Tales of Rock – The Best Band You Never Heard – Full Devil Jacket

Musicians Josh Brown, Mike Reaves, Kevin Bebout, and Keith Foster all met at Josh Brown’s brother’s tattoo shop in Jackson, Tennessee and formed the band Voodoo Hippies. Jonathan Montoya was the last addition to the band as the second guitarist. While still playing gigs in Jackson, the band caught the eye of rock producer Malcolm Springer (Matchbox 20Collective Soul).

Before being signed to Island/Def Jam Records, the band changed its name to Full Devil Jacket. There are two stories on how the band chose this name. One is that the band was named after a song written by lead singer Josh Brown, called “Full Devil Jacket”. Another story is that the band simply pulled the name from a magazine article.

While signed to Def Jam Records, the band had a successful career. They first released an EP titled A Waxbox To Put Your Frankenstein Head In… in October 1999,[1] followed by an eponymous LP in March 2000[1] that was quickly certified gold.

The band toured with CreedNickelbackType O Negative, played at Woodstock 99, and was featured on the Tattoo the Earth tour with MudvayneSlipknotSepulturaSlayerDrain STH, and Coal Chamber with Metallica headlining one show. However, while on tour with Creed, Josh Brown suffered a drug overdose and subsequently quit the band.[2] An unfinished album from this time remains unreleased. Some of the songs the band was working on were “Shelter”, “All Apologies”, “Superdysfunctional Hero”, and “Bottle”.[citation needed]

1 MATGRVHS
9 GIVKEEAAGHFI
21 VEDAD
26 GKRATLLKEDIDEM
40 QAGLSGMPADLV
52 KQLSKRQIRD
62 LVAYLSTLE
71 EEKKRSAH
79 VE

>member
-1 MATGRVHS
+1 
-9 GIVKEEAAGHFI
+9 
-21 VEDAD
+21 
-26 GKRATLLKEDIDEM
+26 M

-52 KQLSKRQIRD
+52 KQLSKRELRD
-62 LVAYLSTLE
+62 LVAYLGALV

After the departure of Brown, Michael Reaves also left the band. Full Devil Jacket recruited a new lead singer (Ben Hatch; then Jamie Martin) and a new second guitarist (Dave White) and recorded an unreleased EP under their new name of WaxBox before dissolving altogether. This incarnation of the band worked on some of the same songs that they started with Brown. The EP included “Shelter”, “All Apologies”, “Superdysfunctional Hero”, and “Sober”.

Reunion

Full Devil Jacket announced a one-time reunion concert on June 19, 2010, in Jackson, Tennessee, to benefit the James Michael Reaves Medical Expense Fund. This led to more live performances as well as recording new material.[citation needed] On July 27, 2011, James Michael Reaves died after battling cancer.[3] Every Mother’s Nightmare guitarist Jeff Caughron joined the band after Reaves’ death.

Brown and Montoya also formed a new band with Jason Null from Saving Abel named A New Rebel. FDJ members Keith Foster and Kevin Bebout were also involved.

In 2013, the band started a Kickstarter page to help fund and promote a new album. On January 14, 2015, it was announced that FDJ signed a worldwide deal with eOne Music. Their album Valley of Bones was released on March 31. It contains 10 new songs and feature cover art of a painting by singer Josh Brown.[4]

In September 2015, the band toured with American rock band Bridge to Grace from Atlanta, Georgia.[5]